New York City Law Blog

Your Civil Rights Are Precious

Is my boss legally obligated to use my preferred pronoun?

  • By
  • Law posted:Uncategorized
  • Date:November 25, 2018

Many transgender or intersex individuals prefer to use names and pronouns that do not match the ones they might have been assigned at birth. Sometimes this can be confusing for others, who may slip up occasionally and use the wrong name or pronoun. But sometimes the stubborn and spiteful will refuse to use those names or pronouns, even when someone has made the preference known. If this refusal is happening to you at work, your employer, supervisor or coworkers who are involved can be held accountable. Think of how you felt when you were a child and someone called you a “boy” or a “girl” when you were the opposite gender. The same is true for people who suffer from gender dysphoria, where they do not identify with the sex that biology assigned them at birth.

There are laws that prohibit workplace discrimination and harassment, the most stringent of them in New York City is the NYC Human Rights Law . This law states that you have the right to use your preferred name, even if it does not match your anatomy, medical history, appearance or identification documents. This law also requires employers to use your preferred name, pronoun and title, such as Mr., Ms. or Mrs., in almost all instances.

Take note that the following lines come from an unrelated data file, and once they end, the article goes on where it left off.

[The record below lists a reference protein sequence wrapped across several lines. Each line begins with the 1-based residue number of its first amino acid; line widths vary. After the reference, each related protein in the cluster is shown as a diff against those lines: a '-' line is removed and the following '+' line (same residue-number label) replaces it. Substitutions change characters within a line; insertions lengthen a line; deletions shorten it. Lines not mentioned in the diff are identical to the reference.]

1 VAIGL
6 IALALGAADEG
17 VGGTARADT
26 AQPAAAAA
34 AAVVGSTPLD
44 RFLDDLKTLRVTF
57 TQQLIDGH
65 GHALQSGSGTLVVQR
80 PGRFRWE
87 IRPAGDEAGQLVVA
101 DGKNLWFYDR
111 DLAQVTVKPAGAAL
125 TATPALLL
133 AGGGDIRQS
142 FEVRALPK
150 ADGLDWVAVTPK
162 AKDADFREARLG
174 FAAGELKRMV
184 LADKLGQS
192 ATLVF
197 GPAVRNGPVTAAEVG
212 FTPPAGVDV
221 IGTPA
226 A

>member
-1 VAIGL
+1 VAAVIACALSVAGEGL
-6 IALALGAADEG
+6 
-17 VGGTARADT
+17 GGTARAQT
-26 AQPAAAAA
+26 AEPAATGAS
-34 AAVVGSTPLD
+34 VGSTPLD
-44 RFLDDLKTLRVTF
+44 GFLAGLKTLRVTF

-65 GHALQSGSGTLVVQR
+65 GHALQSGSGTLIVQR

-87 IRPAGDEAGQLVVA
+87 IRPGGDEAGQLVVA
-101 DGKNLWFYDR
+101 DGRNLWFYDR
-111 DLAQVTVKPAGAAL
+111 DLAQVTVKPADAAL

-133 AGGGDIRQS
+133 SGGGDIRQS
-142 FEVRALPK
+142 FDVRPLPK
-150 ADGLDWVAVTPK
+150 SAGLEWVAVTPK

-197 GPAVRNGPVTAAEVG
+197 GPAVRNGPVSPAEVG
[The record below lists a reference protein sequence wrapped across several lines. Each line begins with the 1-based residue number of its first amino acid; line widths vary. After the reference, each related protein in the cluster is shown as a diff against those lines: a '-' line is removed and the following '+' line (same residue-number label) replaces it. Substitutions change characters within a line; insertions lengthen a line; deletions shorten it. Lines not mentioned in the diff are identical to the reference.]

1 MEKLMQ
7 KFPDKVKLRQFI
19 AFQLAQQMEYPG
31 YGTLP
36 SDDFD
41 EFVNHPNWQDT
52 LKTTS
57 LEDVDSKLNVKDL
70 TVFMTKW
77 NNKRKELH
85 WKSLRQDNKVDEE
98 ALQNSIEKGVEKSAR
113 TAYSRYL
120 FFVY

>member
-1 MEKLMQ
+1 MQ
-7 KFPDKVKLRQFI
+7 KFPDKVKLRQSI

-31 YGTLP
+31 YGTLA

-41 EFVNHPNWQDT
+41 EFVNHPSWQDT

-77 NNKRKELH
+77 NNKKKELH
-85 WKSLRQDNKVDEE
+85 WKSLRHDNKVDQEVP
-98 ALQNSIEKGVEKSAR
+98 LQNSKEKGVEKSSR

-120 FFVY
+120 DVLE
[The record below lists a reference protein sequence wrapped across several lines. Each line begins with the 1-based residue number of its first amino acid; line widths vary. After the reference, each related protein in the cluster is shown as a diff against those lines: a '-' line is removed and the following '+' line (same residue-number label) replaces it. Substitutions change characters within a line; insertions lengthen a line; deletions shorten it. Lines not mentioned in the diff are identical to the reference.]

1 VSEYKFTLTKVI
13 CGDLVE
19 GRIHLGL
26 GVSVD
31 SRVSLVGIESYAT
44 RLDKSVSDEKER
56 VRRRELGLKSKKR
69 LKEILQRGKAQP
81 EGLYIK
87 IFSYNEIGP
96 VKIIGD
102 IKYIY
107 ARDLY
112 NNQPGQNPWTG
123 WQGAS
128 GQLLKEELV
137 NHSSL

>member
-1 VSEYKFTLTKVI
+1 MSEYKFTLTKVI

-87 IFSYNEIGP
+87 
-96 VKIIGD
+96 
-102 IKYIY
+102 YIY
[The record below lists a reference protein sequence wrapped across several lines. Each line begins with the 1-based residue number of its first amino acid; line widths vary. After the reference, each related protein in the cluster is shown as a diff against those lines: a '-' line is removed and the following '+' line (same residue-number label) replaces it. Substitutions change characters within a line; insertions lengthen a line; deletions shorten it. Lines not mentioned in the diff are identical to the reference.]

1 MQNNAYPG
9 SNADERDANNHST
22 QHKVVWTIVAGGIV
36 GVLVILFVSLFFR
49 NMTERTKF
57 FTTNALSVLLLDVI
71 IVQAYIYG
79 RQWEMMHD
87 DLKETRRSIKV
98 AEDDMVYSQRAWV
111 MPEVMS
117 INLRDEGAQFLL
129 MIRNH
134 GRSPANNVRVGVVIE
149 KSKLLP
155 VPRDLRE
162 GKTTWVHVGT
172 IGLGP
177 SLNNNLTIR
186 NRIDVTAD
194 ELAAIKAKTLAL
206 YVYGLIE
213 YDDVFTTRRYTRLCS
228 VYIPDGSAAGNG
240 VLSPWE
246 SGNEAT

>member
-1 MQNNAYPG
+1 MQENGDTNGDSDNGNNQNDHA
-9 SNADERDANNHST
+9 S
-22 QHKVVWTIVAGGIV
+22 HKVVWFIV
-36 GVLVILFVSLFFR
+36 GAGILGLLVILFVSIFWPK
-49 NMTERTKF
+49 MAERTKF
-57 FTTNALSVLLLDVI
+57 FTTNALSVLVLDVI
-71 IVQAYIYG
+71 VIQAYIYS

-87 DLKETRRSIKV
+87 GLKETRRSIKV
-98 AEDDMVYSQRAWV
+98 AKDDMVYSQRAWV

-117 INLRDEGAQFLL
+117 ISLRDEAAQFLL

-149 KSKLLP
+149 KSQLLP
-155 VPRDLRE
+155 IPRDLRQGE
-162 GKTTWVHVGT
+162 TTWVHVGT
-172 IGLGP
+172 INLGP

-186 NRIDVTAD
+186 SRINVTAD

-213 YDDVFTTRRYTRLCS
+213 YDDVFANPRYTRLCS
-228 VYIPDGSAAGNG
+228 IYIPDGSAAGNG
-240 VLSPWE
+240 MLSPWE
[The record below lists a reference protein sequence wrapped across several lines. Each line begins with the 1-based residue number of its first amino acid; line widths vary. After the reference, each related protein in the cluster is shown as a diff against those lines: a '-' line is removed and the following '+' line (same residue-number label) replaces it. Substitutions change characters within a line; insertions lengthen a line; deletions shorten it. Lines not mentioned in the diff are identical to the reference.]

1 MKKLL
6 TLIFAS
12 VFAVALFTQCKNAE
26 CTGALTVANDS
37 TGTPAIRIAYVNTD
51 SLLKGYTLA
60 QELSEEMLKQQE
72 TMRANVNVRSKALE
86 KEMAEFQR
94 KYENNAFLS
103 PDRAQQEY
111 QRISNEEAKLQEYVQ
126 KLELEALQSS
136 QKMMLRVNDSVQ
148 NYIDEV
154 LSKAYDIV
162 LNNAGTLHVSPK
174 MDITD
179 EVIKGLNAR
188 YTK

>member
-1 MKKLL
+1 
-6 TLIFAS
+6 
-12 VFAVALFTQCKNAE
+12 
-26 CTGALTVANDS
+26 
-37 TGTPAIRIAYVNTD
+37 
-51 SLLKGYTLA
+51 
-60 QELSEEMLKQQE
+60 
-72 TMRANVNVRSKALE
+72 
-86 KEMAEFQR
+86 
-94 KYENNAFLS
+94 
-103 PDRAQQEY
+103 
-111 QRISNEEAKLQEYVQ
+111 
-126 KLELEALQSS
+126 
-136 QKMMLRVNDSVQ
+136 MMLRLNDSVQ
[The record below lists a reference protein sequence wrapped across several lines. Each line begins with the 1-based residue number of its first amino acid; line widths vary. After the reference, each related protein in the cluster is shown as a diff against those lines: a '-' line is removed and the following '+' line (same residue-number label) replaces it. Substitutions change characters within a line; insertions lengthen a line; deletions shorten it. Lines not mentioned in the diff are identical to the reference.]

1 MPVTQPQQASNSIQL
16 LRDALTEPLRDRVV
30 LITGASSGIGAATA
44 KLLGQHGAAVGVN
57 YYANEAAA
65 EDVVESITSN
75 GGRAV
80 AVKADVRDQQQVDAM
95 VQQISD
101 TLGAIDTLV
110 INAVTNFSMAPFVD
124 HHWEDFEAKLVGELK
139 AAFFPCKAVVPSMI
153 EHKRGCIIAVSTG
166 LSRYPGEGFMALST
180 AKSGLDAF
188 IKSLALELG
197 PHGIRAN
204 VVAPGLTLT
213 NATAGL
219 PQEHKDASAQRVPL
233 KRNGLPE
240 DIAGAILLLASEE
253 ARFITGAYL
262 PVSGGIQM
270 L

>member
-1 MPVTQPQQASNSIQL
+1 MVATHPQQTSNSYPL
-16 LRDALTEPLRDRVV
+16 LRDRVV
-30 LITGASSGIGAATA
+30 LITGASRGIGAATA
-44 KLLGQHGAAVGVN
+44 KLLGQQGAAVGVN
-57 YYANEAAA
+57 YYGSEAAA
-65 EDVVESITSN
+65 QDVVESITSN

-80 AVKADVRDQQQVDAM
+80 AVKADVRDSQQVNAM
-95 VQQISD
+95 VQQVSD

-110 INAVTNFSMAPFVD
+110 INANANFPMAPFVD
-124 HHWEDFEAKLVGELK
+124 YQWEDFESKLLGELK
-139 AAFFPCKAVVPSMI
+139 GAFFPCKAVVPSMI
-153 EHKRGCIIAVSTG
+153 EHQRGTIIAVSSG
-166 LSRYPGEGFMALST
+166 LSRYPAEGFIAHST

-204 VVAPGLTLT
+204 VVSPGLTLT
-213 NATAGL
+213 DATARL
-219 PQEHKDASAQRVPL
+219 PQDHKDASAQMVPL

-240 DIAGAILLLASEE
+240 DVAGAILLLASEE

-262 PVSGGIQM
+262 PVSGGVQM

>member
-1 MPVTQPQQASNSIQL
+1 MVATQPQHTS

According to the NYC Human Rights Law, gender discrimination includes discrimination or harassment based on gender identity, gender expression, transgender status and intersex status. This means that if your boss, or someone else at your work, refuses to use your preferred name or pronoun, it is an act of gender discrimination and can be legally pursued as such.

If you have experienced gender discrimination at work, you have up to one year to file a complaint with the NYC Human Rights Commission’s Law Enforcement Bureau. You also have up to three years to file a complaint in the New York State Supreme Court. The legal consequences for the discrimination will be determined based on the specific circumstances of the incident.

Gender discrimination is a serious problem. No one should experience gender harassment or gender discrimination at work, but unfortunately, it still happens. This is why it is important to be aware of your human rights and the ways you can take action if those rights are violated. I spoke on this to some student journalists in a very illuminating interview that you can see on YourTube: Gender Arrest

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